Assessing senior baccalaureate nursing students’ attitudes toward sexual health education as a nursing responsibility following a family life and sexual health education intervention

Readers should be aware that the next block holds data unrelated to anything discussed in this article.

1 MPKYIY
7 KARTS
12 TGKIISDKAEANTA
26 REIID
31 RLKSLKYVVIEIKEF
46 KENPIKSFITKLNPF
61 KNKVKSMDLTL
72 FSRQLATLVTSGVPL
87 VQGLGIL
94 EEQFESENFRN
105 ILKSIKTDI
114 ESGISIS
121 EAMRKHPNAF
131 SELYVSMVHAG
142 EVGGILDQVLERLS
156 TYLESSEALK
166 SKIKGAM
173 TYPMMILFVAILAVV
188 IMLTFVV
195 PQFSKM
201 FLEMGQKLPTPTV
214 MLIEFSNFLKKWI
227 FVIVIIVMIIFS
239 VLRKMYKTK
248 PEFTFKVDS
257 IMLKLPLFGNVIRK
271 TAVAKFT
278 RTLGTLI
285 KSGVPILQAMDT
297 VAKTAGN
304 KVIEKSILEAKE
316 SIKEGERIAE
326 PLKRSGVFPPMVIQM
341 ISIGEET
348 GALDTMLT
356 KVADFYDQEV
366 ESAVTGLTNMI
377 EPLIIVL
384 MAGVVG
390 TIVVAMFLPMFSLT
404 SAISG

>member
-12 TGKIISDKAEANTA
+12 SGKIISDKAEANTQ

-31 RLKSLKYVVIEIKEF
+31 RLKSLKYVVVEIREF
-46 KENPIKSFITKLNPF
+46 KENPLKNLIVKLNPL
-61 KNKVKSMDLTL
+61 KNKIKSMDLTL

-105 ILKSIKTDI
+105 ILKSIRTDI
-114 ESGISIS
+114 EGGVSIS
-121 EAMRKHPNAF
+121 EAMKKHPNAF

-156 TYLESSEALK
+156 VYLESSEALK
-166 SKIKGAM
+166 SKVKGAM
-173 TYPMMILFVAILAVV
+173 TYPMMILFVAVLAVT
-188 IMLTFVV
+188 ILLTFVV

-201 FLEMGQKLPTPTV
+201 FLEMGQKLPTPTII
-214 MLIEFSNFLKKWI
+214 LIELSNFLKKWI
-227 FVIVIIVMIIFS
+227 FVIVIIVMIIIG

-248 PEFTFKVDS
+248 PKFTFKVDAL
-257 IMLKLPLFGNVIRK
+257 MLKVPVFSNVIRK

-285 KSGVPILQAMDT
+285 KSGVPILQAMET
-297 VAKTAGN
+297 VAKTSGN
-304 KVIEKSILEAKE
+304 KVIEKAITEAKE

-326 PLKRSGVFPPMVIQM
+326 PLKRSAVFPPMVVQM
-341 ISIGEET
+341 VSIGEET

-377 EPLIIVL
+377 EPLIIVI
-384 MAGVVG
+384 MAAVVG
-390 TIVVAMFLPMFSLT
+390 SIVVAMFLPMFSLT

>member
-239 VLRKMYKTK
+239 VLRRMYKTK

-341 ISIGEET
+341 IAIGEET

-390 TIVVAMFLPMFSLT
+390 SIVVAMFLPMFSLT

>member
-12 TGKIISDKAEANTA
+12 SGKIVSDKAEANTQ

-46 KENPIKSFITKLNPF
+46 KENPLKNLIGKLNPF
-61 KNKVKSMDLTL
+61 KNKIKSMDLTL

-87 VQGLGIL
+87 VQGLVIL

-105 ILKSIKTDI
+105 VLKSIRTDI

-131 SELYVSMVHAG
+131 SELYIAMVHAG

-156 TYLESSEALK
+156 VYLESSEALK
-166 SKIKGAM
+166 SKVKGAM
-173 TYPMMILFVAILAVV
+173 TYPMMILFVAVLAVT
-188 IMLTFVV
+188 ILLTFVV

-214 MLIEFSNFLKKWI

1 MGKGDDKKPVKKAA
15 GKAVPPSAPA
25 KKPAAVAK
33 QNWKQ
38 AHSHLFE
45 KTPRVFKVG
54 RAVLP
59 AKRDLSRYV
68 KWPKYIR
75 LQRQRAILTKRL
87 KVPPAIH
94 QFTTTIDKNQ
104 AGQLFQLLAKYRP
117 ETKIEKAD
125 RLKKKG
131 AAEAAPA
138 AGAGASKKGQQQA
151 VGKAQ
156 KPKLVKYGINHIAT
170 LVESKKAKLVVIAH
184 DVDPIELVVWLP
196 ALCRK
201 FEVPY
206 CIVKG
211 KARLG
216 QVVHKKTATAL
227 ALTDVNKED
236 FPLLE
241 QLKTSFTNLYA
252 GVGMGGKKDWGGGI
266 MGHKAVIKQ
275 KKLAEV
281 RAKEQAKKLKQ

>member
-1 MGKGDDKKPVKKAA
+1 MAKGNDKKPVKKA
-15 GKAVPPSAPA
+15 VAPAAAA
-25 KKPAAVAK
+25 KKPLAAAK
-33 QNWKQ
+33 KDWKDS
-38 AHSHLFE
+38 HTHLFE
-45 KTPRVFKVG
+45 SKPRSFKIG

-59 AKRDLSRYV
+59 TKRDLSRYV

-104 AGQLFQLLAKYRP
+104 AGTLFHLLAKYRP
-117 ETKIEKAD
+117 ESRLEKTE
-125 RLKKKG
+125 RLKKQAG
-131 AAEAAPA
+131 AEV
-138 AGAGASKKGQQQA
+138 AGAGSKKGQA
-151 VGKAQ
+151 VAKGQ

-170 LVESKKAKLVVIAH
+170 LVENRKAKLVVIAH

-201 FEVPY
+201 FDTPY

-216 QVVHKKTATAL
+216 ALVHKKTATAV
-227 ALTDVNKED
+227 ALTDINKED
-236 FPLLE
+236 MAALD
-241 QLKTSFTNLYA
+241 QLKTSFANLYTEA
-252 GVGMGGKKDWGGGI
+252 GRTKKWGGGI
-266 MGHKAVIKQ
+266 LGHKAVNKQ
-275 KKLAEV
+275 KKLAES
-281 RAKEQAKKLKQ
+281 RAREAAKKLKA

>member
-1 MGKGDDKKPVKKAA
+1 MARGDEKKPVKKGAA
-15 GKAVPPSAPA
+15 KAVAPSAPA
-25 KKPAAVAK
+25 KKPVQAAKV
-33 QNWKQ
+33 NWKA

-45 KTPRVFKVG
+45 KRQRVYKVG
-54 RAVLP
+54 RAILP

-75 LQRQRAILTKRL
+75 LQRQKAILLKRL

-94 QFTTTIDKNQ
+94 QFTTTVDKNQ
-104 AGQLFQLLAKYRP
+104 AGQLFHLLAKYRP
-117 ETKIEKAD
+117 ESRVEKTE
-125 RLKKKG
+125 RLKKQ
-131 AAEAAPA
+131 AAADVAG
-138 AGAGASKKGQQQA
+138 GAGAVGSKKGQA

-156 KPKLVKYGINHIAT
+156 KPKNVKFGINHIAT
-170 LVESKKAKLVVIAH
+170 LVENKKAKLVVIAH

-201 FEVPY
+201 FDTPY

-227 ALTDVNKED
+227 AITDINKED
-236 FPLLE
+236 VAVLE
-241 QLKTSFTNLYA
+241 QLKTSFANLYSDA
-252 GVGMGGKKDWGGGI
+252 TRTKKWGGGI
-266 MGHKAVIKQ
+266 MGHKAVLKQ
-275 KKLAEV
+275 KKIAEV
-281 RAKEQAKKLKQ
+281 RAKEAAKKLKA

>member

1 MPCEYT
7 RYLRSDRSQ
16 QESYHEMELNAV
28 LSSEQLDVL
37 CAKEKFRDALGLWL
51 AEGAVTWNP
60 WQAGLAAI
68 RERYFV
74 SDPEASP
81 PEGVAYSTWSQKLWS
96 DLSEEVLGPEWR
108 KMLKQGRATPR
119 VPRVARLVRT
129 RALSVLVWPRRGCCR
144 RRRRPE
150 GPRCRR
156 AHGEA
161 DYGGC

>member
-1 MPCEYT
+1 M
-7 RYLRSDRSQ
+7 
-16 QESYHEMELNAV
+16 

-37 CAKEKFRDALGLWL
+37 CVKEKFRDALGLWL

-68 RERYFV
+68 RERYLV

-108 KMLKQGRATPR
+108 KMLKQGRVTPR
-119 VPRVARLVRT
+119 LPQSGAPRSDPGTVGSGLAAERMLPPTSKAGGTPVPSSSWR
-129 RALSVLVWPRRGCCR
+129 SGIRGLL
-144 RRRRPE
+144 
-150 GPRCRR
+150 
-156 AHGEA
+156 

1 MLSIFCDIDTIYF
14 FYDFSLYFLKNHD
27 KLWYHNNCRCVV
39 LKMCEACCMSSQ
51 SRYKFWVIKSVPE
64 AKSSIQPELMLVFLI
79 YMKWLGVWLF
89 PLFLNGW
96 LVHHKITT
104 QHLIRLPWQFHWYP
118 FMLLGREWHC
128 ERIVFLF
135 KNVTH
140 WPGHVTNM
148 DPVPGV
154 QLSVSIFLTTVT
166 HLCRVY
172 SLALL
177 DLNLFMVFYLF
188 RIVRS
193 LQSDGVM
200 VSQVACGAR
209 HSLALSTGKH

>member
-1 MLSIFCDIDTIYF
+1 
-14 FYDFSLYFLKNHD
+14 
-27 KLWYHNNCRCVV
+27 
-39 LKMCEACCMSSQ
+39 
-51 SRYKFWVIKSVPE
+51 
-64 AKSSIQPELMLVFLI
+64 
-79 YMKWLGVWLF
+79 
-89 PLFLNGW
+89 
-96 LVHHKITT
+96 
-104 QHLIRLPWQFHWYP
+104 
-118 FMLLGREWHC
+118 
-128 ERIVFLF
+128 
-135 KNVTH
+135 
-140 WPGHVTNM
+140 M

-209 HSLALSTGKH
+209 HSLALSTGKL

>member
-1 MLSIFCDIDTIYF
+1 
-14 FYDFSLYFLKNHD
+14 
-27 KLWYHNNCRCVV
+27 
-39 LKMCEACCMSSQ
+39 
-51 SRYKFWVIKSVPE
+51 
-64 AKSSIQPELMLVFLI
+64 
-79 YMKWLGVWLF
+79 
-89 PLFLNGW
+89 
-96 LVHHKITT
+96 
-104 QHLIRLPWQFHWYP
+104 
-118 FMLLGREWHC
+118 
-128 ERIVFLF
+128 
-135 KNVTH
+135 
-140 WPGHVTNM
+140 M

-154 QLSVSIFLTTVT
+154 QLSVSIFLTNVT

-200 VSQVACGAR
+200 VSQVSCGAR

According to the Centers for Disease Control and Prevention, approximately one in four adolescents has a sexually transmitted infection. Early sexual health education provided by specially trained educators has been shown to decrease early sexual debut and lower risk behaviors in adolescents. Approximately 80% of registered nurses feel sexual health education to adolescents is within their role; however, most report feeling uncomfortable or unprepared to provide the education. The purpose of this study was to measure the effectiveness of a one-hour family life and sexual health education intervention called Family Life and Sexual Health, FLASH, provided to senior-level, fourth-semester undergraduate nursing students, enrolled within two baccalaureate schools of nursing in the southeast United States, on improving scores on the Students’ Attitudes Towards Addressing Sexual Health Questionnaire, SA-SH. James’ Pragmatisms, Theory of Truth, was used to guide this mixed-methods, two-group, pretest-posttest design. Fifty-three participants were randomized into the FLASH education group and 48 participants were randomized into an attention control group who received a course in stress management for a total of 101 study participants. To prevent potential contamination, both the intervention and attention control groups received their presentations simultaneously in one, one-hour sessions during the same day, at the same time. The SA-SH was administered as a pre-test and post-test for both groups. The FLASH participants had a statistically significant improvement in total sum scores on the SA-SH Questionnaire (F (1, 41) =19, p-value <0.01). The FLASH group also demonstrated significant increases in comfort levels towards providing sexual health education in their future occupations on the questionnaire (p < 0.001). No significant differences in the groups were found in role responsibility, future working environment, or fear of negative impacts on future patient relationships. Thematic analysis of the qualitative data showed less perceived barriers in study participants who were randomized into the FLASH education intervention compared to those in the attention control stress management course. A one-hour FLASH course presented to senior-level, fourth-semester undergraduate nursing students can improve attitudes, especially comfort levels, toward providing sexual health education to fifth-grade students. Implications for nursing include incorporating sexual health education specific to the adolescent population into Baccalaureate nursing programs. These findings suggest a one-hour FLASH education intervention improves overall attitudes, comfort, and decreases perceived barriers to providing sexual health education to fifth-grade students.